I am driving north on Route 81, somewhere between Virginia and Massachusetts, when I realize that all my attention is riveted onto a single sentence.

"The obsessive need to be right is an expression of the fear of death."

I pull over, stop the cassette player, rewind, and listen again. And again. I am enthralled. I am listening to the voice of Eckart Tolle, reading the text of his astonishing book, The Power of Now. Has this man just identified the single most compelling cause of conflict--from friendly spats to global war--in the history of civilization?

The obsessive need to be right.

I believe that giving up my need to be right--even my right to be right--may well have been the single most important discovery of my adult life.

No, that's actually not quite right...

The giving up isn't the discovery; that's a decision, a choice--and not one necessarily made all at once. (Like most life-changing decisions, it's one that you make, only to make again and again....) The discovery--the one that earned that blue-ribbon, number-one distinction--is the freedom that flows from exercising that choice.

A proposition: You will participate in and serve a team only to the degree that you give up the right to be right. The person most driven by the need to be right will ultimately destroy the team. The person most free of that need is where the heart of the team most resides. And a team in which all the members significantly give up that need? There may be no force more powerful.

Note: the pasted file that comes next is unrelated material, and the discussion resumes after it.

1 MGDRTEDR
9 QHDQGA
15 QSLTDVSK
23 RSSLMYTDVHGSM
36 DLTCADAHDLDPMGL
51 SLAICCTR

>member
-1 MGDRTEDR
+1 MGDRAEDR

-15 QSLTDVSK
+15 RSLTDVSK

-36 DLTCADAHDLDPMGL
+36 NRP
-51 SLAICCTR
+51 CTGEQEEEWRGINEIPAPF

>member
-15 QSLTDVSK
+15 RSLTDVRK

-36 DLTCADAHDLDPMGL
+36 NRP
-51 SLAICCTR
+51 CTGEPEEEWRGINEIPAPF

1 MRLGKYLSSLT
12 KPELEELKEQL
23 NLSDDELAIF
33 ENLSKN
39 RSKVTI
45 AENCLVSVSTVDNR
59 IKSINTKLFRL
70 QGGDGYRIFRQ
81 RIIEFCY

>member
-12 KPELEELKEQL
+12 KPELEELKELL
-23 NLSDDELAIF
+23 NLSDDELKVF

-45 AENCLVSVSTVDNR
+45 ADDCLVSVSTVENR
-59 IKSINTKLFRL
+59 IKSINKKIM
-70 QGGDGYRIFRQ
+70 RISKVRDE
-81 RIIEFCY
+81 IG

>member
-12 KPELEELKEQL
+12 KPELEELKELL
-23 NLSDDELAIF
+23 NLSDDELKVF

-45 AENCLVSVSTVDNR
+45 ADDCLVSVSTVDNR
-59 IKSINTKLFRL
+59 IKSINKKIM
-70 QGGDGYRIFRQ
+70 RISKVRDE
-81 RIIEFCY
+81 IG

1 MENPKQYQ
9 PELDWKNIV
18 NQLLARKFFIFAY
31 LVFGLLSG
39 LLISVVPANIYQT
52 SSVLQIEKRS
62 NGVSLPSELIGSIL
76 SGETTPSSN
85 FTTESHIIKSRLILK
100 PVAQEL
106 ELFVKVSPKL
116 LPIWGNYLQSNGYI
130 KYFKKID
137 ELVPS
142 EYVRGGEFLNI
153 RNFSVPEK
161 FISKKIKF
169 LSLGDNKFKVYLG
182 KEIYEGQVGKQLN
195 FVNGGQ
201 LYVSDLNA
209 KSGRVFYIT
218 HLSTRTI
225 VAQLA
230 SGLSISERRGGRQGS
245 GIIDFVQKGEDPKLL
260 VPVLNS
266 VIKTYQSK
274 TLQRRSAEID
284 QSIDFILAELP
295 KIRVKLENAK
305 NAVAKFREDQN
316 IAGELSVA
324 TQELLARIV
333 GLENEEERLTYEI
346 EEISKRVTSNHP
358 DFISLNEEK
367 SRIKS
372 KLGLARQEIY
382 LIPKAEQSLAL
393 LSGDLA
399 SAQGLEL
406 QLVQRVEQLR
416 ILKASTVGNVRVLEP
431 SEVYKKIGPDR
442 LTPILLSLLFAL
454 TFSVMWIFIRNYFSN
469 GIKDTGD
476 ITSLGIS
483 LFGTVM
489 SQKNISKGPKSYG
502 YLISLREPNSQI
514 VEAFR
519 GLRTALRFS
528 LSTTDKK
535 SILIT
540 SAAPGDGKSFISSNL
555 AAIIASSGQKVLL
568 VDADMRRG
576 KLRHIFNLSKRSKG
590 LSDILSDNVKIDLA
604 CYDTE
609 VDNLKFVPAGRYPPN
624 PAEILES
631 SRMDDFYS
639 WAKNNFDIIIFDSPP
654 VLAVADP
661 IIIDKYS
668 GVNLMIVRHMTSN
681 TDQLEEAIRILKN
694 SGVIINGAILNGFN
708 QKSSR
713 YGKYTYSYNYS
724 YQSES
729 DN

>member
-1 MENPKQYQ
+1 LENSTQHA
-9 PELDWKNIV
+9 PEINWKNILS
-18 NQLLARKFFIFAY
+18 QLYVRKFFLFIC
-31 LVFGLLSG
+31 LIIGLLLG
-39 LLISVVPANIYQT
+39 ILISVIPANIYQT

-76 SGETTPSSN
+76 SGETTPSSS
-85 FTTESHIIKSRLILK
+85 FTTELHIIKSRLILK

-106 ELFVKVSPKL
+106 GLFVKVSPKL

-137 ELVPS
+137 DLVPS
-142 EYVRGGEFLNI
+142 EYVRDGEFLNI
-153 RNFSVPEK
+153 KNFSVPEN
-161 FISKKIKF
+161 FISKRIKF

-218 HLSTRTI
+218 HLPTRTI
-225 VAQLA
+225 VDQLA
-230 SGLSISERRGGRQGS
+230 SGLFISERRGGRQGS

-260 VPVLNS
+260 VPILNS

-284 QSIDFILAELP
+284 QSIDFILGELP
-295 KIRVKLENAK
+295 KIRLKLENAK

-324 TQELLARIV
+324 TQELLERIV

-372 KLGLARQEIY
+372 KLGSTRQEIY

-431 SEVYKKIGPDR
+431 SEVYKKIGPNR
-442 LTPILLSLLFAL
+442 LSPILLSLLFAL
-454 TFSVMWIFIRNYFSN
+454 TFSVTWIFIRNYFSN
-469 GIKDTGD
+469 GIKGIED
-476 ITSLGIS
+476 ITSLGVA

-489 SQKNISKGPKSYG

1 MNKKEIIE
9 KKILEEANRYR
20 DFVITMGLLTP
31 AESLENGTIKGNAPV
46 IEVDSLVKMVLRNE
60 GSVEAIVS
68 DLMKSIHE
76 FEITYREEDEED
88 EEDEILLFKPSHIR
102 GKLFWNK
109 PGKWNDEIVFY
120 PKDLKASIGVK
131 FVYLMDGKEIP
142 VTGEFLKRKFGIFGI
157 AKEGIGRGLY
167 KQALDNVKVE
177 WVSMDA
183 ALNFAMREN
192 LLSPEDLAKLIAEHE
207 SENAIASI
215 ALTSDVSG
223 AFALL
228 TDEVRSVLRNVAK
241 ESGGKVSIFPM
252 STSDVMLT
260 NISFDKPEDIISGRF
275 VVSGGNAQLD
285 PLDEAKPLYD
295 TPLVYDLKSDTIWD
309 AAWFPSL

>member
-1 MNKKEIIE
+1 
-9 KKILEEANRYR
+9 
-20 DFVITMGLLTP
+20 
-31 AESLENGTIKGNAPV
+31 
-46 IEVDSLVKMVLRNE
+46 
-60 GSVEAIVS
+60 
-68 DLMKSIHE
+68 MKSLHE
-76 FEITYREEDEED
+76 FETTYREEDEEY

Legendary screenwriter William Goldman (Princess Bride, All the President's Men) tells a story about being on the set with Clint Eastwood. Goldman was flabbergasted to see the Hollywood icon standing in line at the commissary along with the rest of the crew, patiently waiting for his turn at the makeshift lunch counter. Not drawling, "Feelin' hungry today--punk?" Just waiting his turn.

Eastwood? The Man with No Name? Standing in line?! Yep. Even in silverscreendom, the Land of the Giant Egos, you can find people of Eastwood's stature who have not forgotten the truths of humility and teamsmanship: the willingness to be no more right than the guy next to you.

Next time you're at a company event, look around. Are the top pin levels--the Eastmans of that world--waiting in the food line with the rest of the crew, or keeping off to themselves, hobnobbing with the "power players"?

What makes a team work? Is it as simple as giving up the right to be right? I think so.

But, as Dennis Miller's trademark sign-off goes, that's just my opinion...I could be wrong.


JOHN DAVID MANN is Editor of Networking Times.